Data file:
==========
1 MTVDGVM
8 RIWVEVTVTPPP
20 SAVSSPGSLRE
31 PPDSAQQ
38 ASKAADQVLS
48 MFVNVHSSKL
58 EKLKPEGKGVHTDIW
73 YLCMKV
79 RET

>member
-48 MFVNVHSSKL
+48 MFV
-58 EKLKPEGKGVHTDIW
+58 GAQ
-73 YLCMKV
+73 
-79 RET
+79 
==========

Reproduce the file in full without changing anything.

1 MTVDGVM
8 RIWVEVTVTPPP
20 SAVSSPGSLRE
31 PPDSAQQ
38 ASKAADQVLS
48 MFVNVHSSKL
58 EKLKPEGKGVHTDIW
73 YLCMKV
79 RET

>member
-48 MFVNVHSSKL
+48 MFV
-58 EKLKPEGKGVHTDIW
+58 GAQ
-73 YLCMKV
+73 
-79 RET
+79 